In my study I have tried to rediscover what Christianity is really about. Among my contemplative friends most tended to become Buddhists. That was wonderful, but I was a Christian, and I am a Christian. Looking into my own tradition, I saw all kinds of massive destruction on all sides. Yet my deepest desire was to know truth, peace, and love. The path for us is the love for a person.
In Christianity, Jesus didn’t teach a path. He said he is the path. “I am the Way, the Truth, and the Life.” You can see this statement on billboards throughout the South. So the Way of a Christian is this very person, is being a person. This can be taken glibly. But on a deeper level of practice, we have been so compromised that as a result of the growth of modernity most Western Christians have lost the sense of their contemplative natures. For example, in the Eastern Church they celebrate the Great Lent. Traditionally for Christians that means eating no animal products for 40 days: no butter, no milk, no eggs,... so it is a strictly vegan diet. In this way the body has a role in our prayer. We do many prostrations at night; this too is an ancient practice of the Church. We have night vigils, in which we pray and chant. It is a very, very rich contemplative tradition which involves the body as well as the mind.
In this tradition, the way to God, as Pope John Paul says, is the human. Human beings are the way to God. It moves through the human heart, and involves the human community as it is. I think of Mother Teresa in this sense of human dignity, in which our God is identified with the most needy. So to encounter God is to help those in need. That is what you are going to be held accountable for in the end when stock is taken: what you gave and what was given to you in this life.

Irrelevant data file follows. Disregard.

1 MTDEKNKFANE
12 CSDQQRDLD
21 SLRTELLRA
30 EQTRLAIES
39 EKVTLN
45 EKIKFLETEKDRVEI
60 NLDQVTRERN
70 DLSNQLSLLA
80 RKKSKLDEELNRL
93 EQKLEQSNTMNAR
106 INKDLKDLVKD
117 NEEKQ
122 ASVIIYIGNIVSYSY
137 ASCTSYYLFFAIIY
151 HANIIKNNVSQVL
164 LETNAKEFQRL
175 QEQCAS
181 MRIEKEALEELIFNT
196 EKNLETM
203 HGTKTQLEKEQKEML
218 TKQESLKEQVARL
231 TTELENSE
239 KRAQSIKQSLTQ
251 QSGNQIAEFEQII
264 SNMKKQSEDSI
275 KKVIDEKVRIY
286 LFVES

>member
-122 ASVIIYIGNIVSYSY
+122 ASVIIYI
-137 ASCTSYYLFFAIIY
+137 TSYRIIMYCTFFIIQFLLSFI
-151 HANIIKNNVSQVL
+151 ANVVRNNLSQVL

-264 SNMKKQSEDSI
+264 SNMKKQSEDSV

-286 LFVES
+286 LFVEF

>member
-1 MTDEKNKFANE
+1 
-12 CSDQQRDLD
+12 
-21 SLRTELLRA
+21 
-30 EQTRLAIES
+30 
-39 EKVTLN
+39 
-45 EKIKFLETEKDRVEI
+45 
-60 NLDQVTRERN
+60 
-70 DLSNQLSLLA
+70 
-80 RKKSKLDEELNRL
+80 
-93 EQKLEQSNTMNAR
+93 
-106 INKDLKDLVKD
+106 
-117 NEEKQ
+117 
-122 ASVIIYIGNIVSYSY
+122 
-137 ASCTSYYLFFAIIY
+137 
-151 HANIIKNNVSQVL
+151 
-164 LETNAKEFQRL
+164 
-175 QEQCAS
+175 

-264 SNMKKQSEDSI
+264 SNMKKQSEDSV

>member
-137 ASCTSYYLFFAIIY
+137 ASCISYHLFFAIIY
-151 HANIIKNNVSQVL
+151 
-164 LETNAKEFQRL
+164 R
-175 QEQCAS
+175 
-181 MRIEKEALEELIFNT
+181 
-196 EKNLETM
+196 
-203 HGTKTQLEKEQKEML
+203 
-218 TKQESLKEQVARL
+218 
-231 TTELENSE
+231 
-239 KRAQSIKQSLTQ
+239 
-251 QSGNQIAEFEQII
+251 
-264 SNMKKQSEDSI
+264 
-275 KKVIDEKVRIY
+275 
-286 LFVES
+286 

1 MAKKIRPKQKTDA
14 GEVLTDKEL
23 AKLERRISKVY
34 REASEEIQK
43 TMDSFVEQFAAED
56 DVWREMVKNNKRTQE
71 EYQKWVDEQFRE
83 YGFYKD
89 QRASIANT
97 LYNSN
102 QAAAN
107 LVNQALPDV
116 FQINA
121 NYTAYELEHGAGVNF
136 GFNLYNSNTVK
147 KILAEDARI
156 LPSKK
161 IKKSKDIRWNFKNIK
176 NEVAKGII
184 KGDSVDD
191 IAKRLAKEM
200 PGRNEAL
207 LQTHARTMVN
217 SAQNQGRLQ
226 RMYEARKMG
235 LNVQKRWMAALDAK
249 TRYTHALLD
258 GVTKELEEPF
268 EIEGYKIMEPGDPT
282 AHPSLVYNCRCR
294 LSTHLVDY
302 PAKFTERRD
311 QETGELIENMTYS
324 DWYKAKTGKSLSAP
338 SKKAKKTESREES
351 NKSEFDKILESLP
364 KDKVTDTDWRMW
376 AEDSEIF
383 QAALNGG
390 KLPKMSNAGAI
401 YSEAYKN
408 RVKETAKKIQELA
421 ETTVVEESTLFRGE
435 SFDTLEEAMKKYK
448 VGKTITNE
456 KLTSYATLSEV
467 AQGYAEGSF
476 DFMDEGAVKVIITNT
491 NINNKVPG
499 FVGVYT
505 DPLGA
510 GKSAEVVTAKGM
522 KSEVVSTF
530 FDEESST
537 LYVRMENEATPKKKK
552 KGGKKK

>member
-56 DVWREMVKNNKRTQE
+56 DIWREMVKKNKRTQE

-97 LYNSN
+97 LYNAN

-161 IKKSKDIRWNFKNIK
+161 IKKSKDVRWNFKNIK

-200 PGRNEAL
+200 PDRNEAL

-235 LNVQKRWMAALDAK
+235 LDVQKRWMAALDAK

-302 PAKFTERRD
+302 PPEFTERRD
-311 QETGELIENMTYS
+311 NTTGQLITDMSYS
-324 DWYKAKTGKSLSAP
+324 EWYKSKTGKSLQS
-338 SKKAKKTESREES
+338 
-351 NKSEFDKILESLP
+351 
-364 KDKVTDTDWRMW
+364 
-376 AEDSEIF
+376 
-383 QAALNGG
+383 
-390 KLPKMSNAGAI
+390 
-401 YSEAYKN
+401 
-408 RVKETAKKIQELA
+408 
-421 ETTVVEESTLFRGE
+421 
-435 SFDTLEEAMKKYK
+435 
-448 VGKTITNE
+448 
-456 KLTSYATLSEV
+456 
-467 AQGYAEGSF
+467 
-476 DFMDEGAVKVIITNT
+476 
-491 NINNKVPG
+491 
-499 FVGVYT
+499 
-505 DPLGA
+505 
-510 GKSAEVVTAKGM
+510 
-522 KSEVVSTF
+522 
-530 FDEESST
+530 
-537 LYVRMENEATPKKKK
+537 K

What is meant by being fully human? I think it means being in relationship with others, being part of a community. Because in the classical Christian understanding ultimate reality is a community of persons called the Blessed Trinity. That means there is a family that is the ultimate reality: persons in an eternal relationship of perfect love.
To be on the path, following Jesus, who is the teacher for the Christian, and is the Way, is to try to share his life, be conformed to him in this life so that we can attain to the life of the Resurrection, which is eternal life. The ideal Christian community is a place where the Risen Life is already being lived. So you can actually taste the Resurrection in this life.
If you come to the Eastern liturgy you will see as the early Russians did, that “here is something of Heaven on Earth.” As members of a religious order, we also take the vows of poverty, chastity, and obedience. We share very much with the ascetic practices of other traditions. There is a kind of universal contemplative and ascetic experience common to humanity. And as Thomas Merton said, we in the West very much need to benefit from the experiences of other traditions, which remind us of many things we ourselves have lost.
In conclusion I’d just like to encourage everyone to come up and visit Holy Transfiguration Monastery at Mount Tabor sometime.